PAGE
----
The positions of two alleged human ancestors in the family tree is becoming clearer, or murkier, depending on whom you ask. This illustrates the uncertainty and disparity of opinions in this field.Hobbit workshop: Regarding the diminutive skeletons dubbed Homo floresiensis found in Indonesia, opinions seems to be condensing around the idea they were true Homo sapiens, not missing links. Bruce Bower reported in Science News (162:22:141, June 3), summarizing a paper by Adam Brumm et al. in Nature last week,1 that stone tools found elsewhere on the island of Flores appear to match those in the Liang Bua cave where H. floresiensis was discovered. But these artifacts are dated at up to 840,000 years old, whereas the bones of Hobbit Man are thought to be much more recent (estimated 74,000 to 12,000 years), within the time frame when true Homo sapiens are believed to have inhabited the island. This raises several questions:Can we trust the dates? Bower quotes James L. Phillips (Field Museum, Chicago) calling the idea “beyond belief” that the tools at the other site are connected culturally with H. floresiensis. He says, “Mata Menge artifacts lay in unstable river sediment that moved over time, making it impossible to obtain accurate age estimates, Phillips holds.”Can we measure brain power from bones? The stone toolwork, apparently unique to Flores, displays humanlike technology. “The latest Flores finds show that the diminutive islanders, with their craniums the size of chimps’, possessed enough brainpower to parlay cultural traditions into effective toolmaking,” Bowers writes.Can we know the toolmakers? Though 3,626 artifacts have been excavated in the cave hideout of Hobbit man, “I don’t think we can rule out Homo sapiens as the [maker] of the Liang Bua tools,” John Shea (State U of New York) said.Can we assume cross-cultural connections? According to Bower, Dietrich Stout (University College, London) remarked that “It’s hard to know whether a single Stone Age culture connected residents of Mata Menge to Liang Bua’s inhabitants or whether separate hominid populations happened to exploit similar, basic toolmaking techniques.”Indeed, it appears hard to know anything at all about this population. Since the dates of H. floresiensis are too recent to consider them missing links or derivatives of Homo erectus, a minority of scientists still contend the specimens are examples of modern humans with microcephalic disorder (see Science 19 May, 2006). An article on BBC News mentions the puzzle of the hundreds of thousands of years alleged between Mata Menge and Liang Bua; “We can’t guarantee that this material really is related because of the large time gap,” Chris Stringer of the Natural History Museum, UK, commented.Neanderthal genes: European scientists reporting in Current Biology2 sequenced another strand of Neanderthal DNA in hopes of shedding light on whether Neanderthals and modern humans interbred (see 05/22/2006). In short, they reported that there is still a distinction between the DNA of the two groups, but that Neanderthal genetic diversity has been underestimated, and is comparable to modern human genetic diversity. They could not discern if the diversity was due to cohabitation, climactic changes, or subdivisions of populations; “Thus, more Neandertal sequences than the six presently available and longer than 100 bp [base-pairs] are needed to fully understand the extent of the past diversity of Neandertals.”No firm conclusions here, either, but that has not stopped Steven Mithen (U. of Reading, UK) from writing a whole book speculating that Neanderthals were the first musicians (see Reuters story on MSNBC.com). The storytelling goes on: “It was a dark and stormy night, and in a cave in what is now southern France, Neanderthals were singing, dancing and tapping on stalagmites with their fingernails to pass the time.”1Adam Brumm et al., “Early stone technology on Flores and its implications for Homo floresiensis,” Nature 441, 624-628 (1 June 2006) | doi:10.1038/nature04618.2Orlando et al., “Revisiting Neandertal diversity with a 100,000 year old mtDNA sequence,” Current Biology, Volume 16, Issue 11, June 2006, pages R400-R402, doi:10.1016/j.cub.2006.05.019.The MSNBC story about Neanderthal music continues by asking whether such a cave concert might have actually happened, or is a figment of Mithen’s imagination. The answer is: the latter. In neither story are data definitive enough to draw conclusions. In the case of Hobbit man, they cannot be sure which tools are associated with which population, who is related to whom, how old they are, how long they were there, and what their capabilities were. It seems incredible to expect a simple stone-tool technology to persist on one island for over 800,000 years without change. And making inferences about intelligence based on brain size is fraught with fallacies; consider how capable a hummingbird is with a brain the size of a grain of rice (see next story). None of these reports contradict the creationist position that humans have always been humans and had their intellectual and artistic abilities from day one, or shall we say, Day Six. According to the Bible, Adam’s great grandchildren were already accomplished farmers, metallurgists and musicians (see Genesis 4), having invented these skills from scratch using their God-given abilities, without hundreds of thousands of years of mutations and natural selection. Do you need a model that fits the evidence? Put this score on your music stand and play it. (More harmony, less cacophony.)(Visited 16 times, 1 visits today)FacebookTwitterPinterestSave分享0
(Visited 40 times, 1 visits today)FacebookTwitterPinterestSave分享0 With the resurrection of Brontosaurus as a valid dinosaur name after a century of repudiation, what’s a kid to think? Thoughts on science’s arbitrary and tentative nature.Eight-year-olds used to brag about correcting their parents who said “Brontosaurus.” The correct name is “Apatosaurus,” the kid would be quick to say. Now the parent has a comeback: Brontosaurus is a valid name for some of the members of the Diplodocidae, according to a new reclassification of the giant sauropods by a team led by Emanuel Tschopp from Nova University of Lisbon, according to Nature. His team studied all the known fossils of the beasts and concluded that Edward Cope’s name Brontosaurus (“thunder lizard”) is valid, because there are enough distinguishable traits to distinguish it from Othniel Marsh’s earlier find that he had named Apatosaurus (“deceptive lizard”).Tschopp says he did not start out to resurrect Brontosaurus, but his team’s analysis decided enough differences warranted the reversal. “The Smithsonian Institution accused USPS of favoring ‘cartoon nomenclature to scientific nomenclature,’” Michael Balter writes in Science Magazine. “It didn’t help that the stamps were officially launched at Disney World.” The cartoonists may have the last laugh. Undoubtedly some parents will enjoy rubbing it in to their kids: “See? I was right!” dad will say. “We were both right!” may be the retort.Old dinosaur hunter Bob Bakker welcomes the change, because it gives him new evolutionary themes to work on: “this group of critters, the long-neck Apatosaurs, evolved faster than we’ve been giving them credit for,” he said in Live Science. Did you hear the one about Brontosaurus being really an Apatosaurus with the wrong head? That’s a “popular myth,” says the BBC News.According to the new names, “thunder lizard” and “deceptive lizard” are distinct genera. But maybe both names are wrong; these dinosaurs are not lizards at all. Lizards have legs splayed out to the side, and dinosaurs have them underneath. But then “dinosaur” means “terrible lizard.” Will there be terrible thunder at this deceptive naming scheme that depends on ‘saurus’ (lizard)? What’s in a name, anyway?Obviously the dinosaurs didn’t call themselves Bronto- or Apato-saurus. They just lived and ate and fought. It’s humans that are obsessed with pigeonholing things into classification schemes. The lumpers want more items in bigger bins; the splitters want fewer items in smaller bins. The “bone wars” between Marsh and Cope in the 19th century track the classification wars of taxonomists. It cannot be ruled out that some future day a taxonomist will want to lump the diplodocids into bigger bins. Maybe he or she will keep Bronto and ditch the “deceptive lizard” Apato, leading future kids to tell the parents, “The correct name is Brontosaurus.” The bones won’t have changed; just the human scheme.This is a take-home lesson about scientific hubris, Balter concludes:Some paleontologists have reservations. “It’s going to force us to ask questions about what we really mean by genus and species in a paleontological context,” says paleontologist John Whitlock of Mount Aloysius College in Cresson, Pennsylvania. “Is it more useful to distinguish specimens as Brontosaurus and Apatosaurus than it is to distinguish A. excelsus from other species of Apatosaurus? I don’t know, but I hope it’s the start of a conversation.” He and others, including Tschopp himself, note that the characters used aren’t cut-and-dried and could be scored differently by others.Upchurch thinks this kind of detailed taxonomy could help resolve questions such as how diverse dinosaurs were just before they went extinct about 66 million years ago. Others welcome the resurrection of an icon. “Brontosaurus has a prominent place in the public imagination,” Mannion says. “It can only be a good thing that it is back with us. … It shows that science develops through time and that it’s possible to change our minds, even about long-held views.”Would it be possible to change long-held views about subjects like evolution or global warming? Think about all the recent overconfidence by climatologists about anthropogenic climate change, resulting in global conferences determined to force draconian measures on nation’s economies. News flash! This just in! Quirin Schiermeier writes in Nature,Climate science needs more mathematicians and physicists. So say prominent climatologists who are trying to spark enthusiasm for their field in budding researchers who might otherwise choose astrophysics or cosmology. Talented physical scientists are needed to help resolve mysteries that are crucial to modelling the climate — and, potentially, saving the planet — the group says, such as the ways in which clouds are formed.There is a misconception that the major challenges in physical climate science are settled. “That’s absolutely not true,” says Sandrine Bony, a climate researcher at the Laboratory of Dynamic Meteorology in Paris. “In fact, essential physical aspects of climate change are poorly understood.”With that kind of thunder in the clouds, maybe climate science will have its Brontosaurus moment. The article doesn’t doubt anthropogenic climate change, but if “essential physical aspects” that feed the models are “poorly understood,” and the models generate all the media hype, what’s an observant layman to think? “The perception that climate science is ‘solved’ is an inadvertent result of pressure on climatologists to convey a simple message to the public,” one climate modeler stated. Another added, “We too quickly turn to the policy implications of our work and forget the basic science.”Scientific nomenclature can be matters of economic viability. Is the “delta smelt” an “endangered species”? There’s no question its numbers are down, but how diverse is it from other species of smelt? National Geographic talks about the little fish that is at the heart of California’s “water wars”. Massive efforts to save this fish have destroyed farms and left millions of acres of land fallow for years, due to policy decisions to cut water delivery in the central valley to save the fish instead of people’s livelihoods. Scientific nomenclature can also be matters of life and death. Is it useful to call depression a mental illness? And how definitive is the label “depression”? Does it help to add the adjective “clinical” in front of it? In the wake of co-pilot Andreas Lubitz’s “conscious decision” to commit murder-suicide in a Germanwings aircraft, killing 154 people, Peter Kinderman of the University of Liverpool argues in Live Science that the labels have no explanatory value. “Individuals commit murder-suicide, not the ‘mentally ill’,” his headline reads. Instead of applying labels, he advises, we should be on the lookout for combinations of traits and actions that put people at risk for heinous deeds.These are just a few recent examples of revisions that undermine science’s claim to progress in the knowledge of truth. Zacharias Maniadas thinks that economic theory can help science’s ‘credibility problem’. “Science is considered a source of truth and the importance of its role in shaping modern society cannot be overstated,” he says in The Conversation. “But in recent years science has entered a crisis of trust.” He advises that “implementing the transparency proposals will help science fulfil [sic] its purpose of discovering the truth.” But the transparency proposals are built on models; what if essential aspects of those models are also poorly understood? After all, human nature is much more complex than the way clouds are formed. The old question comes up again: who watches the watchers?Science becomes much more fun when you see the blowhards as cartoon characters. Real scientists are humble. Always be wary, because despite the thunder in the media, deceptive lizards are not extinct.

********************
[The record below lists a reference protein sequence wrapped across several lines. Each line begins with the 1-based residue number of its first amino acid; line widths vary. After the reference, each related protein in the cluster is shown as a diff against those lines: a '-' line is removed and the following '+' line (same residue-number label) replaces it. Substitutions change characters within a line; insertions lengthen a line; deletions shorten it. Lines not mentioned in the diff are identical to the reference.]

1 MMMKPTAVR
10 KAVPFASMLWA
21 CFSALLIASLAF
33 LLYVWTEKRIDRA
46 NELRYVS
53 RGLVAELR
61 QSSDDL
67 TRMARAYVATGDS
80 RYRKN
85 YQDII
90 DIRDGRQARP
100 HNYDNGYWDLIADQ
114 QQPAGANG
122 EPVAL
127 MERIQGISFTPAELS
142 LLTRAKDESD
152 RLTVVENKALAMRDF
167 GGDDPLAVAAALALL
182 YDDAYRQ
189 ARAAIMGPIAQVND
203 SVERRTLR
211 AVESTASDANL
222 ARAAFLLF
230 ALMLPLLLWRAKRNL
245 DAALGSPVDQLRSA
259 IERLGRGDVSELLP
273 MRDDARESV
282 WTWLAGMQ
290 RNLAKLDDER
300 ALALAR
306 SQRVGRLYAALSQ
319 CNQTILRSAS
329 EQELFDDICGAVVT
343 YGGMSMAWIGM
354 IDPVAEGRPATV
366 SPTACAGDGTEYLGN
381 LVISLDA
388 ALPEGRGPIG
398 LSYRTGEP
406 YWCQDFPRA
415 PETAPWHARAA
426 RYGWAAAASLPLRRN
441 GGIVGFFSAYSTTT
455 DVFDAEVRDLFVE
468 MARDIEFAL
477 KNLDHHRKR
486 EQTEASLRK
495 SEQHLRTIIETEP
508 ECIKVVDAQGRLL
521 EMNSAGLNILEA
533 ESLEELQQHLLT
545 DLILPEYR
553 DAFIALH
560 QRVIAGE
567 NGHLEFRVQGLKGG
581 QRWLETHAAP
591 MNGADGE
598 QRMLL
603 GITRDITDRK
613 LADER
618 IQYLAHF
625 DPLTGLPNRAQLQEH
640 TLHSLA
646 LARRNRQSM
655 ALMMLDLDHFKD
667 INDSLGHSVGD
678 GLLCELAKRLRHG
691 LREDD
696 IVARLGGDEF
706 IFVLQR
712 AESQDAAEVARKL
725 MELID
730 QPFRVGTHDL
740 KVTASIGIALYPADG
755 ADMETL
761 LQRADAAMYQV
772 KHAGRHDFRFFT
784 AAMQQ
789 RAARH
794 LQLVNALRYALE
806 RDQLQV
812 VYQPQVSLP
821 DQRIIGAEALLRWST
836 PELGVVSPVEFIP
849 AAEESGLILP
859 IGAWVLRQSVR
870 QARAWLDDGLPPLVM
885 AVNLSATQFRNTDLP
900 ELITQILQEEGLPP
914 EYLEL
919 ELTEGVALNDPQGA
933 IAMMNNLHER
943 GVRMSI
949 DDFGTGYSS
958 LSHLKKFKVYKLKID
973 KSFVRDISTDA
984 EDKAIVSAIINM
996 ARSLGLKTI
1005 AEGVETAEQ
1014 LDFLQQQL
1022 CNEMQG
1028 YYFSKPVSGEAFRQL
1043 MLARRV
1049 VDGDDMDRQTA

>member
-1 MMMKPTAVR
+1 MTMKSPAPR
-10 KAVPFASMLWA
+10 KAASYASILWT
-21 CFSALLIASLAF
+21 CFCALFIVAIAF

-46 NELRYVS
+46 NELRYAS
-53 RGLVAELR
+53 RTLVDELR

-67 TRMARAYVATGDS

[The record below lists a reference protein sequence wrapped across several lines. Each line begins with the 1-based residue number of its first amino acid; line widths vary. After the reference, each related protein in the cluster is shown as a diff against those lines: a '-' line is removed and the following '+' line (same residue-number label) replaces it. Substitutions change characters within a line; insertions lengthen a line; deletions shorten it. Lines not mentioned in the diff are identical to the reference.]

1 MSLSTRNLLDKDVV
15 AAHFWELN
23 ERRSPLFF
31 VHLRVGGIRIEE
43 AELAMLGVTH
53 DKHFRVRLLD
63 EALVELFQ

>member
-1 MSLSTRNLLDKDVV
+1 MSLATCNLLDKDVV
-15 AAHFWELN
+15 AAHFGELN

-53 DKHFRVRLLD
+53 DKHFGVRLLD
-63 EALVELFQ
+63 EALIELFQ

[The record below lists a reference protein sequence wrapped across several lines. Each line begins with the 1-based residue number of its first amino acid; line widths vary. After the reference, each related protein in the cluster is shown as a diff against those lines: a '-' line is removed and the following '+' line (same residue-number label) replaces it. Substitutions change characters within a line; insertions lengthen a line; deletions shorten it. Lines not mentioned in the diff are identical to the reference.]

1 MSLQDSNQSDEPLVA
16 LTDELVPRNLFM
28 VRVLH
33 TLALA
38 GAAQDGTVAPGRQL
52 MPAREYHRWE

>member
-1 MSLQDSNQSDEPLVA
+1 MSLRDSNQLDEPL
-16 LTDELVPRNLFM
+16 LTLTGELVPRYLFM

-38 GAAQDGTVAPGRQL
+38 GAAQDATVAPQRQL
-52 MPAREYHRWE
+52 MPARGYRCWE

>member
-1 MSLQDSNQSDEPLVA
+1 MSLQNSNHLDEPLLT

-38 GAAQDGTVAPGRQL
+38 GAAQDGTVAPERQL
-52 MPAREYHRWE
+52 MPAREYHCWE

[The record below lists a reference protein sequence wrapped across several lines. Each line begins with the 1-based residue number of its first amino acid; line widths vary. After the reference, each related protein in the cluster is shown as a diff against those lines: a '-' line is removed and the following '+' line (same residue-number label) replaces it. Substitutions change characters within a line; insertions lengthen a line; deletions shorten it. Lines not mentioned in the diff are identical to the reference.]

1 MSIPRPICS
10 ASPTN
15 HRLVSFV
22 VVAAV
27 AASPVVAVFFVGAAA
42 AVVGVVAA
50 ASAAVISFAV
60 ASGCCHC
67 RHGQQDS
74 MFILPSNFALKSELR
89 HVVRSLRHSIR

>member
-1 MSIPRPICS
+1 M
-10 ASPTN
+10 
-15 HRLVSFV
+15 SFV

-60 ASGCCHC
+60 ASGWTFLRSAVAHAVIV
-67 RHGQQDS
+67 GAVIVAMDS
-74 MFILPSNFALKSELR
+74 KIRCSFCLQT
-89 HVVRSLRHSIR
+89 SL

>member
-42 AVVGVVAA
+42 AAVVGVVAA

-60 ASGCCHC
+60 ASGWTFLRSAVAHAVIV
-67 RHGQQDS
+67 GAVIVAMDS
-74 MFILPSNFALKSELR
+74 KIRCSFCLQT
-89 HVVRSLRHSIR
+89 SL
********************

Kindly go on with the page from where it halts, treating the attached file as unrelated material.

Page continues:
The textbook theory of the first migration to the Americas across a land bridge is “dead in the water.”Early people were smarter than anthropologists thought. They didn’t wait till the ice melted to cross the Bering Sea by a land bridge, as textbooks have taught for decades. They made canoes and boats and traveled along the coast. And why did they discover America? Because it was there. They had a spirit of exploration, just like many people do today.That’s the new story coming from Eske Willerslev and colleagues, publishing in Nature. Ewen Callaway, writing in the same issue of Nature, explains how new evidence from cores along the assumed land-bridge route show the area was uninhabitable when the first migrants were thought to avail themselves of a route to America. “It’s 1,500 kilometres,” says co-author David Meltzer. “You can’t pack a lunch and do it in a day.” Willerslev believes these people had some common sense, according to Live Science‘s coverage:The first Americans were clearly curious explorers, but they were also realists, Willerslev said.“We are talking [932 miles] 1,500 kilometers you have to pass with ice caps on each side. It’s not like, ‘Oh yeah, I’m just taking a three-day hike,’” Willerslev told Live Science. “Humans won’t take the trip unless you have resources to sustain yourself along the way.”Additional evidence comes from occupation sites in South America earlier than the time evolutionary anthropologists thought the land bridge was accessible, e.g.,. at pre-Clovis sites in Chile dated 14,000 years ago. PhysOrg calls the old theory “biologically unviable” in light of the new evidence. To get where they got, they would have had to be inventive, using boats or canoes to travel the coastline. Later migrants probably did use the land bridge after enough ice had melted to allow plants and mammals to arrive as food sources (dated 12,600 years ago).Something drove the early arrivals to get to North America by a coastal route, and it wasn’t just hunger. Callaway writes,The fact that early humans advanced to the Americas despite continent-sized glaciers standing in the way has also prompted him to rethink the conventional wisdom that early humans, like other animals, migrated solely in search of food.“Just like people today are trying to reach the top of Mount Everest or the South Pole, I’m sure these hunter-gatherers were also explorers and curious about what would be on the other side of these glacier caps,” he says. “When you first reach California, why would you go further? Why not just stay in the Bay Area?”A recent paper in PNAS came to the same conclusion, National Geographic points out. Studying fossil DNA, a team constrained the date of migration by showing that bison were not available as a food source till after the first arrivers had crossed over.European Farmer-GatherersAnother upset for anthropologists comes from the other side of the globe. Writing in The Conversation, Gaffney and Allaby present a conundrum that “Ancient Britons had wheat 2,000 years before they had farms.” If they were smart enough to trade, how could they enjoy the Breakfast of Champions for millennia without becoming curious about how to manufacture Wheaties themselves? The dates are 8,000 years after the curious explorers in Siberia had already reached Chile by boat.Wheat has been found in a settlement on England’s south coast dating back to 6000BC – 2000 years before farming reached Britain. This finding overturns many cherished archaeological beliefs – or myths – about the era. Though they were once patronised as simplistic hunter-gatherers, it turns out early Britons must have been active traders with the agricultural superpowers of their day in France and the Balkans. It’s time to reassess Mesolithic man.PhysOrg writes that “hunger-gatherers experimented with farming in Turkey before migrating to Europe.” An open-access paper in Current Biology admits that “the timing and process of this movement remain unclear.” Farming appeared in several areas “quasi-synchronously” in Anatolia (modern Turkey) in the late 10th and 9th centuries BC, they say, reaching Europe shortly after. This despite many tens of thousands of years of ancestors equal in stature and mental capacity never imagining how it would have made life easier to plant some seeds instead of looking all over for them.Chuck Klosterman has a new book out, But What If We’re Wrong? that posits everything we believe today will be wrong in 500 years. In an interview on Live Science, Jim McLauchlin has fun with the idea, demonstrated by so many cases through history. Neither, however, sees the premise to be self-refuting. Nor does Chuck see his suspicion that we’re living in a computer simulation to be self-defeating (i.e., the simulation made him say that). Indeed, comparing the early humans with thinkers today, one could argue we are devolving from common sense to insanity.Do you see why evolutionists are always surprised? They have a strong need to maintain a false view of human beings as primitive primates gradually emerging into the light of consciousness, self-awareness, cooperation and civilization over millions of years. But everywhere they look, they find people just as smart and curious as we are. They cannot account for the explosive appearance of farming in just a short time. Why didn’t Cro-magnons and Neanderthals ever think of it? Who could believe for a minute that early Britons spent 2,000 years trading with “agricultural superpowers” on the continent without learning how to grow wheat themselves? Something is vastly wrong with the secular view of history and human nature. You know just what it is: refusal to listen to the Eyewitness about what really happened.(Visited 26 times, 1 visits today)FacebookTwitterPinterestSave分享0